Miss Understanding by Stephanie Lessing
Issues magazine is populated by a number of interesting characters: the ditzy "mental health editor" (read: advice columnist), the clueless fifty-year-old editor who dresses like she's twenty, and the classic evil-to-the-core boss, just to name a few. One of the country's premier women's magazines, Issues focuses on fashion, beauty, and all things superficial. Owner and managing editor, Dan Princely brings Zoe Rose, formerly of The Radical Mind, on board as deputy editor because he knows the magazine is ready for a change. His staff, on the other hand, disagree.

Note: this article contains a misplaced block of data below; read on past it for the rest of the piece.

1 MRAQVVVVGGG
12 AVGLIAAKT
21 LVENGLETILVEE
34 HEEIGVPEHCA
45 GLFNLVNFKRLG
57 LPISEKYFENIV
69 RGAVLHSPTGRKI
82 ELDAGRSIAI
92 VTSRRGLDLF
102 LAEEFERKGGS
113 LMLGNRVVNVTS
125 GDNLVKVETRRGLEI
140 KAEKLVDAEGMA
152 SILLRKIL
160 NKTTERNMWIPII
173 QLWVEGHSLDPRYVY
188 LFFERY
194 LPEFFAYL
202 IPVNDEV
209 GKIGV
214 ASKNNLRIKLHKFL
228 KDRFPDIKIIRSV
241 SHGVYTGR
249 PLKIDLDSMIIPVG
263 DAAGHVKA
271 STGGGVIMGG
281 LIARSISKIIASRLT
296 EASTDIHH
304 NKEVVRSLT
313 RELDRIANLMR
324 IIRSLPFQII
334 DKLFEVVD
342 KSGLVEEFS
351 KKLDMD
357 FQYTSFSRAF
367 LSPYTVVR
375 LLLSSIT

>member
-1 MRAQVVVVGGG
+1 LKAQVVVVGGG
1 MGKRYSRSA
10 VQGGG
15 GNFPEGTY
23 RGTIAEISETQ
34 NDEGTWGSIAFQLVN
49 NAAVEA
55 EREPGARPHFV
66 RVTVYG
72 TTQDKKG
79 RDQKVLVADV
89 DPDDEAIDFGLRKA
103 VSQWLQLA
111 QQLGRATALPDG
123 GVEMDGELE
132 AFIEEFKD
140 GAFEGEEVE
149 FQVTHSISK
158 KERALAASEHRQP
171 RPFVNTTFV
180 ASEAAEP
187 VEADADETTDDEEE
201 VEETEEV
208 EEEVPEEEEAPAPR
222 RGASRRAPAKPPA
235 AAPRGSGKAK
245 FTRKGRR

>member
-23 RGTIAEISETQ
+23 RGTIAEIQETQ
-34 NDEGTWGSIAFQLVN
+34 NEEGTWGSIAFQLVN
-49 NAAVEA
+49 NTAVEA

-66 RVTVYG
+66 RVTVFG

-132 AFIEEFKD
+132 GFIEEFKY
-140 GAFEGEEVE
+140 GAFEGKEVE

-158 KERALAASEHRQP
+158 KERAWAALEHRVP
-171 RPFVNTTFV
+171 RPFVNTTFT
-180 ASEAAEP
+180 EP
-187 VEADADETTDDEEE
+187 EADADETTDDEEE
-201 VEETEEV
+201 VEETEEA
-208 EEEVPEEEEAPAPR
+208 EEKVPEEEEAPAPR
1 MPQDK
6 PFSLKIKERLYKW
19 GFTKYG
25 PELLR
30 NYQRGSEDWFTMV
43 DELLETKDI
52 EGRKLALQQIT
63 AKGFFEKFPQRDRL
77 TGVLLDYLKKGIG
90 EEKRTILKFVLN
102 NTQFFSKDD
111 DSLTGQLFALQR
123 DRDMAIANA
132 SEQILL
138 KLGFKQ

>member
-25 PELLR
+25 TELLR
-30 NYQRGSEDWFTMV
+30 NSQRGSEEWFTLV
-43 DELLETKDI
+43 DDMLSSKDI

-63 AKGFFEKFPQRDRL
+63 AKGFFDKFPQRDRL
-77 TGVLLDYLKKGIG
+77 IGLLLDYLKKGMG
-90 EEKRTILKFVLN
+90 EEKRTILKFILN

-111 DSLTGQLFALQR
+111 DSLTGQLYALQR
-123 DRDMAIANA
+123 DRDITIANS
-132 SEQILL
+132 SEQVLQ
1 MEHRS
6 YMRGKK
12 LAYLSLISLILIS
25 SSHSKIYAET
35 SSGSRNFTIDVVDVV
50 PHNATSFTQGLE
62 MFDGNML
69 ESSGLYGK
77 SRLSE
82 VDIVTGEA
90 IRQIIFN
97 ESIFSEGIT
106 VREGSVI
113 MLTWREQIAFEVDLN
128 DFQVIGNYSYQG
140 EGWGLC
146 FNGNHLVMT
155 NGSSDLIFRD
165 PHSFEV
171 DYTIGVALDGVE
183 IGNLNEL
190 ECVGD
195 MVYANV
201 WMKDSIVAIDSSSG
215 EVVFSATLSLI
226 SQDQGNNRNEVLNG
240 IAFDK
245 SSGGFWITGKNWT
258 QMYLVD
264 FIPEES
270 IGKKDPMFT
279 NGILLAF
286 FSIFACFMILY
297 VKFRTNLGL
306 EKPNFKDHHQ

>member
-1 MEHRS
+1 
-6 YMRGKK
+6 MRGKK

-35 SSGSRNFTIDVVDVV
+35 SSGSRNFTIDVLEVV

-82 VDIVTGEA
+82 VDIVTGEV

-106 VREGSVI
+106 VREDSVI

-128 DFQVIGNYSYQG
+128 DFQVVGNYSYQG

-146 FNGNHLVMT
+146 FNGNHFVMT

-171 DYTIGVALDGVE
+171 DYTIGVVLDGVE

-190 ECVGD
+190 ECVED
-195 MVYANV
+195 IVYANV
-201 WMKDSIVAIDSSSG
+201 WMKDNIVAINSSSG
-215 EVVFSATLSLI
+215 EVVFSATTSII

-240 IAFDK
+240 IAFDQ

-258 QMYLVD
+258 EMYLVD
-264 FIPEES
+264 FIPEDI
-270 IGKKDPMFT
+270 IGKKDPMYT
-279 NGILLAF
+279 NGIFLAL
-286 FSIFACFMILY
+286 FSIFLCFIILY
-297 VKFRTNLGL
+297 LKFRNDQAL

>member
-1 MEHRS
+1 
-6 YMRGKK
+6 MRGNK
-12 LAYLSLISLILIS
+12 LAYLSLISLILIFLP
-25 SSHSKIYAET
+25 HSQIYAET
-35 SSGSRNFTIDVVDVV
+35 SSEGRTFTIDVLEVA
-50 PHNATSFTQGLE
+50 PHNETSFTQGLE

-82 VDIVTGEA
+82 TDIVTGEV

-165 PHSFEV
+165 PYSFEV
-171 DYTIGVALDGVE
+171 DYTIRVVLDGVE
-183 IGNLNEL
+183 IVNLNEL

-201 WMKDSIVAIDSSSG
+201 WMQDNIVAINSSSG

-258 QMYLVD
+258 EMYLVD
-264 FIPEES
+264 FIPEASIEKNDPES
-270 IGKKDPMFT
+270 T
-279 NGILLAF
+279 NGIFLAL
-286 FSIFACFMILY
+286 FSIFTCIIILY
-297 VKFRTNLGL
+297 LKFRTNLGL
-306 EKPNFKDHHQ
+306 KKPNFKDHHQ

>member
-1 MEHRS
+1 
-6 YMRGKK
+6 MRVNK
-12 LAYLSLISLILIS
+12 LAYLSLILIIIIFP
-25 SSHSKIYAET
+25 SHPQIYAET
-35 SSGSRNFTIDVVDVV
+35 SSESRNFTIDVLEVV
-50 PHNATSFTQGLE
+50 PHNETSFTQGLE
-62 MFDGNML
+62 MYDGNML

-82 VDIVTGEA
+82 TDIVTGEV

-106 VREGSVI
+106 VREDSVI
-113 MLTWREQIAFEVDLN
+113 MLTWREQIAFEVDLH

Miss Understanding chronicles Zoe's quest to change the way women relate to each other – to, as she puts it, "raid the locker room of the female psyche and rip open the frilly façade of femininity once and for all" – using Issues (newly renamed Miss Understanding: A Girls Guide to Girls) as her platform.
The clash between feminism and the desire to be feminine is at the heart of this zany novel. Through Zoe, Lessing asks a number of difficult questions about what it means to be a woman today and why exactly women fight among themselves instead of helping each other to reach the top. The novel, while entertaining, does little to provide solutions to those problems. And, even more unfortunately, Zoe's over-the-top hypochondria and other neuroses take away both from her ability to affect solutions in that fictional world and from readers' ability to relate to her as a protagonist.
Read my full review at Armchair Interviews.